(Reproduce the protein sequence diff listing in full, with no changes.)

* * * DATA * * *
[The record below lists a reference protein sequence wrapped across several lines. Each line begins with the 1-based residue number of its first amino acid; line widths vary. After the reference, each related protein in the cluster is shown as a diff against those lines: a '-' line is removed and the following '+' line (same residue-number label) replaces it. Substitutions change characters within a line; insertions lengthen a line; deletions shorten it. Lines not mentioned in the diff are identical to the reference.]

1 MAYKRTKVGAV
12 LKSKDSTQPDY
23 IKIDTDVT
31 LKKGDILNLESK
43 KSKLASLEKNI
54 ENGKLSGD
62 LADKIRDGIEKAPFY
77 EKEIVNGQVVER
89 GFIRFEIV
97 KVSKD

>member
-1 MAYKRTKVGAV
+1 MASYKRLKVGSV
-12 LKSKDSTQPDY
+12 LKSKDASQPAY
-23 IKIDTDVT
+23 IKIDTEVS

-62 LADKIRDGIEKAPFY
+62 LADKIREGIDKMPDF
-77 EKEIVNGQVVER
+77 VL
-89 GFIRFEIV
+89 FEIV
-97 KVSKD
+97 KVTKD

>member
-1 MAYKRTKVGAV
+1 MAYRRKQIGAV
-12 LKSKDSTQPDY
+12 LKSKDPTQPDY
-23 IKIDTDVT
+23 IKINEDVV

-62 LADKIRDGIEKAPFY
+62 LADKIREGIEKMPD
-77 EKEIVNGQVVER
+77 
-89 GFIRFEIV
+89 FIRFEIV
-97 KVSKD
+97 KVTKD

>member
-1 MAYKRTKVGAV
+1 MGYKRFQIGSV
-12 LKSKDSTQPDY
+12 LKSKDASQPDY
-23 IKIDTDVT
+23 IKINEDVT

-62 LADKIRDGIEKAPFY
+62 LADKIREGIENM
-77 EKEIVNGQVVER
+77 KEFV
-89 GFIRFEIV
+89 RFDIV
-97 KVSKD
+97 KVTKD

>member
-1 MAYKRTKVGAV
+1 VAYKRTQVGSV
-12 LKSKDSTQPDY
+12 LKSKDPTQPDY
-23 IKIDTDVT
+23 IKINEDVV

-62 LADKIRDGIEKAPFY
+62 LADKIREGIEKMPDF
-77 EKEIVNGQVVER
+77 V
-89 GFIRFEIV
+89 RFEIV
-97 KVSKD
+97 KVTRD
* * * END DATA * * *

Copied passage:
[The record below lists a reference protein sequence wrapped across several lines. Each line begins with the 1-based residue number of its first amino acid; line widths vary. After the reference, each related protein in the cluster is shown as a diff against those lines: a '-' line is removed and the following '+' line (same residue-number label) replaces it. Substitutions change characters within a line; insertions lengthen a line; deletions shorten it. Lines not mentioned in the diff are identical to the reference.]

1 MAYKRTKVGAV
12 LKSKDSTQPDY
23 IKIDTDVT
31 LKKGDILNLESK
43 KSKLASLEKNI
54 ENGKLSGD
62 LADKIRDGIEKAPFY
77 EKEIVNGQVVER
89 GFIRFEIV
97 KVSKD

>member
-1 MAYKRTKVGAV
+1 MASYKRLKVGSV
-12 LKSKDSTQPDY
+12 LKSKDASQPAY
-23 IKIDTDVT
+23 IKIDTEVS

-62 LADKIRDGIEKAPFY
+62 LADKIREGIDKMPDF
-77 EKEIVNGQVVER
+77 VL
-89 GFIRFEIV
+89 FEIV
-97 KVSKD
+97 KVTKD

>member
-1 MAYKRTKVGAV
+1 MAYRRKQIGAV
-12 LKSKDSTQPDY
+12 LKSKDPTQPDY
-23 IKIDTDVT
+23 IKINEDVV

-62 LADKIRDGIEKAPFY
+62 LADKIREGIEKMPD
-77 EKEIVNGQVVER
+77 
-89 GFIRFEIV
+89 FIRFEIV
-97 KVSKD
+97 KVTKD

>member
-1 MAYKRTKVGAV
+1 MGYKRFQIGSV
-12 LKSKDSTQPDY
+12 LKSKDASQPDY
-23 IKIDTDVT
+23 IKINEDVT

-62 LADKIRDGIEKAPFY
+62 LADKIREGIENM
-77 EKEIVNGQVVER
+77 KEFV
-89 GFIRFEIV
+89 RFDIV
-97 KVSKD
+97 KVTKD

>member
-1 MAYKRTKVGAV
+1 VAYKRTQVGSV
-12 LKSKDSTQPDY
+12 LKSKDPTQPDY
-23 IKIDTDVT
+23 IKINEDVV

-62 LADKIRDGIEKAPFY
+62 LADKIREGIEKMPDF
-77 EKEIVNGQVVER
+77 V
-89 GFIRFEIV
+89 RFEIV
-97 KVSKD
+97 KVTRD